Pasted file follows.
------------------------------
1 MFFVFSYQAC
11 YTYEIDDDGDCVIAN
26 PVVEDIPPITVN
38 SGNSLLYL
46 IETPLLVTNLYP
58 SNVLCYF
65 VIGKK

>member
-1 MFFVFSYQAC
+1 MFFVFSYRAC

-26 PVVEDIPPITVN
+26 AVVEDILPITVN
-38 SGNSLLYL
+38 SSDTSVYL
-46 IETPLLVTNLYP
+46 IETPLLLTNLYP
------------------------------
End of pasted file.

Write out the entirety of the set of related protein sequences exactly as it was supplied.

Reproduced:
1 MFFVFSYQAC
11 YTYEIDDDGDCVIAN
26 PVVEDIPPITVN
38 SGNSLLYL
46 IETPLLVTNLYP
58 SNVLCYF
65 VIGKK

>member
-1 MFFVFSYQAC
+1 MFFVFSYRAC

-26 PVVEDIPPITVN
+26 AVVEDILPITVN
-38 SGNSLLYL
+38 SSDTSVYL
-46 IETPLLVTNLYP
+46 IETPLLLTNLYP